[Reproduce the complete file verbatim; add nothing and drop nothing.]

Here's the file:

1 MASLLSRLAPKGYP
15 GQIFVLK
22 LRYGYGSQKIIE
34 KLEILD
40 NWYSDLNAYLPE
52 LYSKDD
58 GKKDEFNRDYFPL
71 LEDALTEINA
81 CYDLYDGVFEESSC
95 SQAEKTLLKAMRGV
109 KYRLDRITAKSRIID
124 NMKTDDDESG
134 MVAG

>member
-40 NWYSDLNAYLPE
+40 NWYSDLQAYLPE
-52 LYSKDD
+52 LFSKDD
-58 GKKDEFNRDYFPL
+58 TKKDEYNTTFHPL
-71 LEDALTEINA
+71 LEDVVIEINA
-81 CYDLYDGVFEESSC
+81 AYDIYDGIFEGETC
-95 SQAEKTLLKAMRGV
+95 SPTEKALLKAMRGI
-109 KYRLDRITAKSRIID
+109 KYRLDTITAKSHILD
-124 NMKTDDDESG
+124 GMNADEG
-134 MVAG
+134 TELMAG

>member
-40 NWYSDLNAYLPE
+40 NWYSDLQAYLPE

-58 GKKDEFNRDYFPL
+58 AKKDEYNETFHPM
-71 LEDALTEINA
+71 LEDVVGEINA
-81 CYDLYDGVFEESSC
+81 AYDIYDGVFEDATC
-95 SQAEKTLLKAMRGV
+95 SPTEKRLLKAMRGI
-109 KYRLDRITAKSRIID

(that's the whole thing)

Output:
1 MASLLSRLAPKGYP
15 GQIFVLK
22 LRYGYGSQKIIE
34 KLEILD
40 NWYSDLNAYLPE
52 LYSKDD
58 GKKDEFNRDYFPL
71 LEDALTEINA
81 CYDLYDGVFEESSC
95 SQAEKTLLKAMRGV
109 KYRLDRITAKSRIID
124 NMKTDDDESG
134 MVAG

>member
-40 NWYSDLNAYLPE
+40 NWYSDLQAYLPE
-52 LYSKDD
+52 LFSKDD
-58 GKKDEFNRDYFPL
+58 TKKDEYNTTFHPL
-71 LEDALTEINA
+71 LEDVVIEINA
-81 CYDLYDGVFEESSC
+81 AYDIYDGIFEGETC
-95 SQAEKTLLKAMRGV
+95 SPTEKALLKAMRGI
-109 KYRLDRITAKSRIID
+109 KYRLDTITAKSHILD
-124 NMKTDDDESG
+124 GMNADEG
-134 MVAG
+134 TELMAG

>member
-40 NWYSDLNAYLPE
+40 NWYSDLQAYLPE

-58 GKKDEFNRDYFPL
+58 AKKDEYNETFHPM
-71 LEDALTEINA
+71 LEDVVGEINA
-81 CYDLYDGVFEESSC
+81 AYDIYDGVFEDATC
-95 SQAEKTLLKAMRGV
+95 SPTEKRLLKAMRGI
-109 KYRLDRITAKSRIID